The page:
Rory McIlroy and Caroline Wozniacki are through, according to a report in the Irish Independent.
The pair first met during a boxing match between Wladimir Klitschko and David Haye after McIlroy’s 2011 U.S. Open win at Congressional C.C., making their relationship public shortly thereafter.
The couple has reportedly been finished a couple of times, including most recently in late August. The pair refuted rumors then by sharing pictures together on Twitter.
One of those pictures, of McIlroy snoozing with his glasses on in mid-September, and the ribbing he received is what the Irish Independent says prompted McIlroy to end the relationship. (That seems a little far-fetched, but that’s what they’re going with. It makes it especially easy to deny or refute such a petty reason.)
Last time reports of a split surfaced, the primary evidence cited was a change in the Twitter profile pictures of both athletes. For the curious, McIlroy’s Twitter avatar is of himself in Nike gear, propping himself up against his golf bag on the course. Wozniacki’s Twitter profile pic still features her and McIlroy.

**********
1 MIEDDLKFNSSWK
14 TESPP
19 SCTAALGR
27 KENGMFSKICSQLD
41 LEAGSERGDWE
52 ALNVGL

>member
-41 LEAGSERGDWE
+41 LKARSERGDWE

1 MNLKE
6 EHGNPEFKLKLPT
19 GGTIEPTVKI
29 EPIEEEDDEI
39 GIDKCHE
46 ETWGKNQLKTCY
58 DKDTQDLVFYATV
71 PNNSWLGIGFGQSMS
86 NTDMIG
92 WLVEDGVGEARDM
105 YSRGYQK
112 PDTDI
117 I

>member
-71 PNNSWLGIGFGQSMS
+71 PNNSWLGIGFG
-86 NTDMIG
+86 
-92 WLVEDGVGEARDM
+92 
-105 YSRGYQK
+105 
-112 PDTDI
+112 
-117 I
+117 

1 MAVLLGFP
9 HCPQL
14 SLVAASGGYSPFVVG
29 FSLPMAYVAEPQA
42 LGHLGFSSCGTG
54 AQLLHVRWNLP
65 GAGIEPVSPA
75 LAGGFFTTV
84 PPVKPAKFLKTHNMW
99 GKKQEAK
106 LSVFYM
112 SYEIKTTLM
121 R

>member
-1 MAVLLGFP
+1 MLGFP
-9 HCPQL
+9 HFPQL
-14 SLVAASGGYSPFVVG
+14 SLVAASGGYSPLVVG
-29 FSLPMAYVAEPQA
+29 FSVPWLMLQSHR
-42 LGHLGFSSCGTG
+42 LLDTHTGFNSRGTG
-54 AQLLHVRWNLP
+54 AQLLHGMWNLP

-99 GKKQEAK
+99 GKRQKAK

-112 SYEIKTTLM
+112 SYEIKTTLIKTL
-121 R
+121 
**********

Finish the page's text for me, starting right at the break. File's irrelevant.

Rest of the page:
For what it’s worth, the Irish Independent also first published the August report of a break-up.
The former world No. 1 has not played to his established high standard in 2013. After making a big splash in signing a lucrative endorsement deal with Nike Golf, McIlroy has not won a tournament, with his best finish coming in the Valero Texas Open back in April, posting four other top-10 finishes on the PGA Tour.
McIlroy has also decided to bring the handling of his business affairs in-house, so to speak, forming Rory McIlroy Inc. after announcing a surprising split from Dublin-based Horizon Sports Management, leaked in May, less than two years into their partnership.
Golf legend Gary Player has been especially critical of the time McIlroy has spent with Wozniacki, reaffirming his position on their relationship to ESPN this week.
“If you’re a young man like Rory, you can’t play with worries,” Player said. “You can’t have managerial problems, you can’t have women problems. You’ve got to be out there and have a free mind. And that’s why Arnold [Palmer], Jack [Nicklaus] and I won something like 55 majors between us. Because we had three wives that were very, very special.”